John Lenkowski

JOHN LENKOWSKI was born in New Jersey on June 13, 1915. He came to the attention of law enforcement personnel in February of 1928, when he was only 12 years old. During the 1930s he gained a reputation via the newspapers of being one Camden's leading "bad boys". 

By 1930 his father had passed away. John Lenkowski lived at the time of the Census at 1226 Chestnut Street, just off of Haddon Avenue, a block where many other Polish families lived. At home were his widowed mother Vincentina, brother Joseph, 19, and sisters Sophie, Stella, and Catherine Joan. In Depression-era Camden and without a father, both Joseph and John Lenkowski developed a wild streak, and fell into a life of crime in the early 1930s.

On May 24, 1931 brother Joseph Lenkowski attempted to rob Tom Kenney's Cafe at 100 Pearl Street. Police shot and killed his partner, Felix Zubelski, 18, of 1039 Diamond Street, and wounded Joseph Lenkowski as they attempted to escape.

Already having served time and out on parole by the spring of 1934, John Lenkowski as a member of a gang led by Philadelphia gangster Philip Caplan participated in a series of armed robberies in Camden and Gloucester City. The gang was rounded up in May of 1934. Lenkowski also took part in a bank robbery at Marlton along with Mitchell Sadowski, Stanley Geda and another man during this period.

By December of 1939, John Lenkowski was back on the streets. He was implicated in the fatal December 24th shooting of Andrew Scarduzio, an Eighth Ward political worker, who had, with brother Nick Scarduzio tried to enter a taproom in Bellmawr NJ long after closing time. Andrew was shot to death. Considered a suspect in the killing, John Lenkowski was a fugitive when on January 9, 1940 Westmont crime figure Joseph Colozzi was gunned down in South Philadelphia. Colozzi and John Lenkowski had been reported to be in each others company much of the ten days previous to the shooting. 

John Lenkowski was last a resident of Browns Mills NJ. He passed away in September of 1983.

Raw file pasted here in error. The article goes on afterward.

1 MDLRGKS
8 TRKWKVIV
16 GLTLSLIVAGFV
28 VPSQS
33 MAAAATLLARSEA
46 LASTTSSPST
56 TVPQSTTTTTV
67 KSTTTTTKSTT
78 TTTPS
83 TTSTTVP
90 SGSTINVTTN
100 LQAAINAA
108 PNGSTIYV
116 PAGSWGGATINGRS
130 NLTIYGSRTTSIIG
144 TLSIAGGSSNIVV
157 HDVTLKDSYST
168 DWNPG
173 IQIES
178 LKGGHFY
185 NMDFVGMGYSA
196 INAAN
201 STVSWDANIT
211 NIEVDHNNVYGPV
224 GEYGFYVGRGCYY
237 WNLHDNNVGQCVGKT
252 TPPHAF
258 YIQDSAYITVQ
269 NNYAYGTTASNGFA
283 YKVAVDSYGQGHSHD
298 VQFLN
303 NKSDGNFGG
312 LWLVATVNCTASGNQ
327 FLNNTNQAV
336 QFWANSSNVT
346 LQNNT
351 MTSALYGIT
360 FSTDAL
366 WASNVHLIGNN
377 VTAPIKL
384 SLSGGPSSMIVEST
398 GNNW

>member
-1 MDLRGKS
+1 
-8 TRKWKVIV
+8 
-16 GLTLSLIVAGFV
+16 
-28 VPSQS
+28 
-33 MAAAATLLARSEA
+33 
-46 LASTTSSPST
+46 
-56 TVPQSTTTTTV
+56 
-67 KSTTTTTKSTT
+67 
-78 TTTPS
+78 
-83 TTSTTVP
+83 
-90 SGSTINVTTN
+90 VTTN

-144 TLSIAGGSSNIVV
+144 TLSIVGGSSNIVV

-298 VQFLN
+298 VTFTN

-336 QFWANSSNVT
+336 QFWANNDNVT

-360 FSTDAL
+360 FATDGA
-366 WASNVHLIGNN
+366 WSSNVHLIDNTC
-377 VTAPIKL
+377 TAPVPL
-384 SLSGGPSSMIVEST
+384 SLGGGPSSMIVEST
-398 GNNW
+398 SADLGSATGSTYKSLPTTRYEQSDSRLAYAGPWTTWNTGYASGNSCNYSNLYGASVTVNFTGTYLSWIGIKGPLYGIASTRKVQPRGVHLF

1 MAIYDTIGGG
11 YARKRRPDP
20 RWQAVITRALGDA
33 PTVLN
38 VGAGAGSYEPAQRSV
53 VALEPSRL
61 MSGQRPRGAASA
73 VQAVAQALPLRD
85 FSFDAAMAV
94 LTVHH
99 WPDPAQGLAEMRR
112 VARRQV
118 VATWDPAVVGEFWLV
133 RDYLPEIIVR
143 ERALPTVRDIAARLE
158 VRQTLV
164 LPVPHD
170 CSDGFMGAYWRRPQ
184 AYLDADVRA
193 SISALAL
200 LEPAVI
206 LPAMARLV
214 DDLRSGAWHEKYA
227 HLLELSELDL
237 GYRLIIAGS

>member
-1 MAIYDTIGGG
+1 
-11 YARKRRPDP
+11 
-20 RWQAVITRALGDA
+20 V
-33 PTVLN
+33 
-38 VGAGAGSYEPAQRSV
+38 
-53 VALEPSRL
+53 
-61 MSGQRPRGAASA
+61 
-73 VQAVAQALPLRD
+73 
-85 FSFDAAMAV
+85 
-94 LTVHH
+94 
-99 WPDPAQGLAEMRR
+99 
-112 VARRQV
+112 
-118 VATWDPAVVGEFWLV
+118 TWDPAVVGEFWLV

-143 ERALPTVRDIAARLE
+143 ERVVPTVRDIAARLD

Camden Courier-Post
February 27, 1928

August Fortune
Elmer Woods
Stanley Barcycki - Victor Bielicki
John Jankowski - Edward Luczkiewicz
Jess Luczkiewicz -
John Lenkowski
Stanley Szwak
Camden Storage Battery
Baird Avenue - Haddon Avenue
Kaighn Avenue - Louis Street
Mechanic Street - Rose Street
Sycamore Street - Thurman Street  

Camden Courier-Post - October 31, 1931

Bronx, Arcadia and Kenney's Ordered Closed by Montana Judge
'Soft Drink" Emporiums Sold Illegal Beer, Federal Agents Charged

Three of Camden's most popular cafes and a Runnemede roadhouse, described on the permits as "soft drink establishments" but known otherwise to thousands of South Jersey and Philadelphia thirsty, were ordered padlocked yesterday.

The establishments are: "Tom" Kenney's Bridge Cafe, 100 Pearl Street, the Bronx Cafe, 29 North Third Street, the Arcadia Cafe, 201 Federal Street, and the Marland Club, Black Horse Pike, Runnemede.

The padlocks were ordered in Trenton by Federal Judge George Bourquin.

The four places were raided several months ago by federal agents and the padlocks were ordered on the strength of "beerometer" tests made on the premises which disclosed the "soft drinks" were of illegal alcoholic content. Such tests recently were declared legal by Bourquin.

Owners or operators of the establishments are listed in the orders as follows: Bridge Cafe, Thomas J. Kenney, John A. Smith and Charles H. Schwab; the Bronx Cafe, Thomas J. Boland and Florence Scannell; the Arcadia Cafe, William and Sophia Siobodzian, and the Marland Club, Edward Smith and Gottlieb Mayer, president of the Camden German Maennerchor.

An attempt to rob the Kenney Cafe last May 24 failed when police shot and killed Felix Zubelski, 18, of 1039 Diamond street, and wounded Joseph Lenkowski, 21, of 1226 Chestnut Street, as they attempted to escape.

 Judge Bourqin, who presides over the Montana circuit, was ordered to New Jersey in July to aid the state judge in clearing the crowded court dockets.



May 12, 1934

Click on
Image to Enlarge


Click on
Image to Enlarge




Identified in Police Line-Up

      John Lenkowski, upper left; Earl Stainker, center, and James Mealy, upper right, all identified yesterday in a police line-up by victims and witnesses of four holdups and robberies. The trio was picked from five suspects who were viewed by more than 20 victims of recent holdups.

Camden Courier-Post * June 19, 1934

Stanley Powell Stanley Geda John Lenkowski Mitchell Sadowski
George Ward - Gustav Koerner - Genova Cafe - Central Airport - William T. Feitz - Joseph Schultz
Stephie Ciesla - Chase Street - Ellis Parker - Young & Metzner Co.

Trenton Times * July 2, 1934

Mitchell Sadowski - Stanley Krause - John Lenkowski - The "John Doe" was Stanley Geda
Stanley Powell - Edward Guedryc (Gedrich)

Trenton Times * July 3, 1934

Mitchell Sadowski - Stanley Krause - John Lenkowski
The "John Doe" was
Stanley Geda

Camden Courier-Post - 1938
Click on Images to enlarge
August Pflederer - William Casler - Clifford Carr - Joseph Mardino - Thomas Murphy
Mitchell Sadowski - Stanley Krause -
Stanley Geda - John Lenkowski
Calvin Hunsinger - George Mayo